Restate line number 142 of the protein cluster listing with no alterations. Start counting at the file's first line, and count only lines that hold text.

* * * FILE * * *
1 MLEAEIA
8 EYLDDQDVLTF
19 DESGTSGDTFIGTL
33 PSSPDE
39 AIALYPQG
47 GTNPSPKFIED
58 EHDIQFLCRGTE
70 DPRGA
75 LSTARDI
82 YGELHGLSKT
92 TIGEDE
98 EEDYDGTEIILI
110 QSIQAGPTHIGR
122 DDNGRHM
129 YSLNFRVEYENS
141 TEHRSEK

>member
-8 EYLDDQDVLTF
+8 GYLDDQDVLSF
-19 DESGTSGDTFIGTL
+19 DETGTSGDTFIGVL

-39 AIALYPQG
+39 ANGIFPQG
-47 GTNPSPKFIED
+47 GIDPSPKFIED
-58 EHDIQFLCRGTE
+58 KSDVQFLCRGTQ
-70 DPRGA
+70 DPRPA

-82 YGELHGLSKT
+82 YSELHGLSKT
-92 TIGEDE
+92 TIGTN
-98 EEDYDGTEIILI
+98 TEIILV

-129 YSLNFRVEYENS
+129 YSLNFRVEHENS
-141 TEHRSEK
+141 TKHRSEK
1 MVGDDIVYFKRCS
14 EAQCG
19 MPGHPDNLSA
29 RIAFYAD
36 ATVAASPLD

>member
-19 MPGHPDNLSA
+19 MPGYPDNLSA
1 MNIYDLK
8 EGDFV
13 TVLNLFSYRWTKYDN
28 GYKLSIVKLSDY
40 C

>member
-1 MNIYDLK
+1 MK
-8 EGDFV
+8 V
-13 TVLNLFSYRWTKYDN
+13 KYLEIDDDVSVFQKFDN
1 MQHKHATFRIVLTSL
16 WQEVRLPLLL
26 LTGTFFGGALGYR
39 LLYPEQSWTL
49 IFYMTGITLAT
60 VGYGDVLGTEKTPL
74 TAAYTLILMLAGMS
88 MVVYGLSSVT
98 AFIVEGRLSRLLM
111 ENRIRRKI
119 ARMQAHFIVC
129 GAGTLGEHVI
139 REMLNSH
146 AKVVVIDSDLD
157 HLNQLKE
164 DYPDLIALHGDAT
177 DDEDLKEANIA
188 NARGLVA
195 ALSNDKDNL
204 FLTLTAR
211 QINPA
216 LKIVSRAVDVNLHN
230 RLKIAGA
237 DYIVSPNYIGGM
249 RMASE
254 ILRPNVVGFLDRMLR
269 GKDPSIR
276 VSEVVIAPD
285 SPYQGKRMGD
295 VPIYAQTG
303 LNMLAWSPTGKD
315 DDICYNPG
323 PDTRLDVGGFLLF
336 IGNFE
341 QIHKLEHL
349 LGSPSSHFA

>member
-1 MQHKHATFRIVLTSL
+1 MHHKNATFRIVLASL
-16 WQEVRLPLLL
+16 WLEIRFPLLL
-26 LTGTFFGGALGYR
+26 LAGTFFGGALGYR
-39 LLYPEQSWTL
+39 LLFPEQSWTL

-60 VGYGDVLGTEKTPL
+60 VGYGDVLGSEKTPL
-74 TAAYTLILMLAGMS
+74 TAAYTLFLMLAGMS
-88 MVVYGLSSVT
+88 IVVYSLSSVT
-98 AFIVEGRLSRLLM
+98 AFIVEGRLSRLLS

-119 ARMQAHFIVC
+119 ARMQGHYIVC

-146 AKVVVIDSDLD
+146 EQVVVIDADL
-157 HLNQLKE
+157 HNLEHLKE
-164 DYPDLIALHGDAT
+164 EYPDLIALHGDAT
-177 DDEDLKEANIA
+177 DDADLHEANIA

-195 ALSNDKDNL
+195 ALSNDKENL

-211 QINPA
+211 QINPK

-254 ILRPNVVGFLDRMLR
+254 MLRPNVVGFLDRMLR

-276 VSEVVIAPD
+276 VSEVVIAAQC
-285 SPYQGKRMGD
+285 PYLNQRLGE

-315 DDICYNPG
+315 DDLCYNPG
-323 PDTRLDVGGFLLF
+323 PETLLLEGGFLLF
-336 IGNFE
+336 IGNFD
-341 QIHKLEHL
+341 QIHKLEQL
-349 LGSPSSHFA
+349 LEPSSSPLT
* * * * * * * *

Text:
+349 LEPSSSPLT